Sex in the workplace

The gender pay gap

The issue of gender in the workplace is not new. In fact, women’s place in industry was debated long before women got the vote. And while we’re on the topic of women and politics, the Australian parliament is currently experiencing an oestrogen deficit of its own. Sadly, it’s not unusual for most of us to see leadership groups containing only one woman, in this case Julie Bishop. However, as the current cabinet has come after the first Australian female Prime Minister, first female Governor-General and the fleeting but female-packed cabinet of Kevin Rudd’s final spin in the PM chair, people are sitting up and taking notice.

Now don’t get me wrong – I don’t believe anyone should be awarded a position based on anything but his or her suitability for that role. But when I refer to suitability, I’m not referring to their ability to fit into a smoking jacket and enjoy a cigar and a brandy. The reality is that when it comes to gender equality in Australia, women can still relate more to Peggy Olsen from Mad Men than is acceptable in the 21st century.

According to the Australian Bureau of Statistics (ABS), the gender gap still stood firm with 17.6 per cent less women taking part in the workforce than men in November 2012. At the time, women were also earning an average of $261.60 per week less than men. Despite the gap decreasing to 14.9 per cent in November 2004, it remains wider than it was 18 years ago. This is particularly concerning considering that, as recorded in the 2011 Australian Census, over half of the Australian population is female.

The grand canyon

So what industries are the worst offenders? According to ABS the category of financial and insurance services has the largest discrepancy in wages with women earning an average of $610.40 per week less than their male colleagues. Other notable gaps include professional, scientific and technical services ($578.60 weekly gap), mining ($567 weekly gap), and the country’s largest growing industry for employment – health care and social assistance ($562.30 weekly gap).

May 2013 average weekly ordinary time earnings, full-time adults by industry:





Financial and insurance services 1944.7 1334.3 610.4
Professional, scientific and technical services 1923.3 1344.7 578.6
Health care and social assistance 1742.2 1179.9 562.3
Mining 2511.4 1944 567
Rental, hiring and real estate services 1457.5 1115 342.5
Construction 1478.6 1145 333.6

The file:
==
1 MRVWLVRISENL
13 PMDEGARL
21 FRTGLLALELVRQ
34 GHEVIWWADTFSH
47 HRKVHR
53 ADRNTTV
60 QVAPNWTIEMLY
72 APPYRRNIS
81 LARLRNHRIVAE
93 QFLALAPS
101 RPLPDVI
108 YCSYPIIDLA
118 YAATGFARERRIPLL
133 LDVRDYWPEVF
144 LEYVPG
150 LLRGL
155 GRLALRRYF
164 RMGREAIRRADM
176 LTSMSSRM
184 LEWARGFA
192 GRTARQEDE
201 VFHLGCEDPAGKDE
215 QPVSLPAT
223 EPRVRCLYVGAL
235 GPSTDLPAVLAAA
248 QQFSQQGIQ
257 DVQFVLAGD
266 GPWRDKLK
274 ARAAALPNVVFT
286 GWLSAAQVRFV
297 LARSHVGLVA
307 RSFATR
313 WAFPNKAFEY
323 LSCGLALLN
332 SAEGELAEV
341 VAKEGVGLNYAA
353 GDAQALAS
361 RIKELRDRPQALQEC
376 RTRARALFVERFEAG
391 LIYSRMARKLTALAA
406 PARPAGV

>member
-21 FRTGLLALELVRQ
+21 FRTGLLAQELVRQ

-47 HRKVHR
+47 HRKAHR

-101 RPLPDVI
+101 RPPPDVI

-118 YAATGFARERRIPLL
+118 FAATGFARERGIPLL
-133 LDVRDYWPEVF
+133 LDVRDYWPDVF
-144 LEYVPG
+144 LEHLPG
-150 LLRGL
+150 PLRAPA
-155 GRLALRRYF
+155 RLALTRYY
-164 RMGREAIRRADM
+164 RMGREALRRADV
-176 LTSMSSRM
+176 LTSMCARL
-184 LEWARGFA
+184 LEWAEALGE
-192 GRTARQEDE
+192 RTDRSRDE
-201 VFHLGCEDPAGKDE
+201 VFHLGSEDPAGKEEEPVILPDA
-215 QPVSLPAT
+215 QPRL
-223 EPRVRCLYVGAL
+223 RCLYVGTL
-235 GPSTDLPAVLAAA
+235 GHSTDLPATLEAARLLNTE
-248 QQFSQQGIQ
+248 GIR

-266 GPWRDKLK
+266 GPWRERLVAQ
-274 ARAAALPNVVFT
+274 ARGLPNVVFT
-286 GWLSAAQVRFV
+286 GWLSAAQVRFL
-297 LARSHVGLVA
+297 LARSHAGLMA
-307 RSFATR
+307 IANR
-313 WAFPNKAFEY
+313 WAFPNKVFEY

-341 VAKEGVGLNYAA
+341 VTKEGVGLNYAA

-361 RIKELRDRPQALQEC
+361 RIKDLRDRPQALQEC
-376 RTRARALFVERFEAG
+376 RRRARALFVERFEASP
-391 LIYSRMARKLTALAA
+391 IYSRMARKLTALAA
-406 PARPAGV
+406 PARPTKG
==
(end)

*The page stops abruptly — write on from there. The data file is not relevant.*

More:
Information media and telecommunications 1790.5 1471.8 318.7
Transport, postal and warehousing 1476.8 1237 239.8
Arts and recreation services 1398.8 1168.7 230.1
Electricity, gas, water and waste services 1666.9 1447.2 219.7
Education and training 1632.6 1417 215.6
Manufacturing 1286.2 1086.9 169.3
Wholesale trade 1456.8 1308.7 148.1
Administrative and support services 1331 1191.3 139.7
Other services 1146.1 1033.9 112.2
Public administation and safety 1529 1426.8 102.2
Accommodation and food services 1080.8 995.5 85.3
Retail trade 1071.8 944.6 77.2
Average all industries 1516.4 1250.5 265.9

Follow the (male) leader

Remuneration inconsistencies between the genders aren’t the only gap to be bridged in the workforce. Positions of power, also tied to high salaries, remain severely unlikely to be occupied by women. The 2012 Australian Census of Women, undertaken by the government’s Equal Opportunity for Women in the Workplace Agency (now known as the Workplace Gender Equality Agency), uncovered that women hold a very small share of leadership roles in workforce.

The worst performing industries for women in leadership in ASX500 companies include the automotive industry and the technology, hardware and equipment industry, both with 0 per cent female directors/executives. Top performers included insurance with 26.4 per cent female directors and banks with 18.2 per cent female directors.

ASX500 companies with female directors

Closing the gap

While companies are receiving more pressure to internally audit their human resources gender mix, there is still a long way to go. The government introduced a gender equality reporting framework in 2013 with the purpose of creating industry benchmarks for gender equality and the Workplace Gender Equality Agency continues to publish statistics and recommendations to organisations in an effort to promote more opportunities for women.

Some companies are answering the call of such bodies and the community, but these statistics state clearly that a concerning imbalance remains the norm. The hope is that the new framework and its benchmarks will get equal opportunity back on the agenda and influence greater balance between genders in the Australian workforce.

If you think you're missing out on leadership opportunities because of reasons other than the gender gap, there are plenty of online courses available to help you gain the professional development you're looking for.

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